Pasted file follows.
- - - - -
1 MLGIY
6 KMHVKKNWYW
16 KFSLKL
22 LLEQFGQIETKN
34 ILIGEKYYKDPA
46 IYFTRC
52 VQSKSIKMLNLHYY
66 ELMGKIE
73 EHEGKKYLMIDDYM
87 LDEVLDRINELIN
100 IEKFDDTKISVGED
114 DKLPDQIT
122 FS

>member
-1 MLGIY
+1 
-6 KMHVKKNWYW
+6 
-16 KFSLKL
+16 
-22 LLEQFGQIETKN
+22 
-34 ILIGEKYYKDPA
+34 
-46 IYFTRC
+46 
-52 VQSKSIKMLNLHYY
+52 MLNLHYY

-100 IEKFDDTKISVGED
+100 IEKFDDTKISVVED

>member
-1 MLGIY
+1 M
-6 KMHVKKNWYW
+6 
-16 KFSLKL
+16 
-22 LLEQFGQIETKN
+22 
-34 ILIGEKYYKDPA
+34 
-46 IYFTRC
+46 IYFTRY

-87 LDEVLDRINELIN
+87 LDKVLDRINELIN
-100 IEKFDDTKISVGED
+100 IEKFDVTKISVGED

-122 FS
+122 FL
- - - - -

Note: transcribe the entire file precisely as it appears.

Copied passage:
1 MLGIY
6 KMHVKKNWYW
16 KFSLKL
22 LLEQFGQIETKN
34 ILIGEKYYKDPA
46 IYFTRC
52 VQSKSIKMLNLHYY
66 ELMGKIE
73 EHEGKKYLMIDDYM
87 LDEVLDRINELIN
100 IEKFDDTKISVGED
114 DKLPDQIT
122 FS

>member
-1 MLGIY
+1 
-6 KMHVKKNWYW
+6 
-16 KFSLKL
+16 
-22 LLEQFGQIETKN
+22 
-34 ILIGEKYYKDPA
+34 
-46 IYFTRC
+46 
-52 VQSKSIKMLNLHYY
+52 MLNLHYY

-100 IEKFDDTKISVGED
+100 IEKFDDTKISVVED

>member
-1 MLGIY
+1 M
-6 KMHVKKNWYW
+6 
-16 KFSLKL
+16 
-22 LLEQFGQIETKN
+22 
-34 ILIGEKYYKDPA
+34 
-46 IYFTRC
+46 IYFTRY

-87 LDEVLDRINELIN
+87 LDKVLDRINELIN
-100 IEKFDDTKISVGED
+100 IEKFDVTKISVGED

-122 FS
+122 FL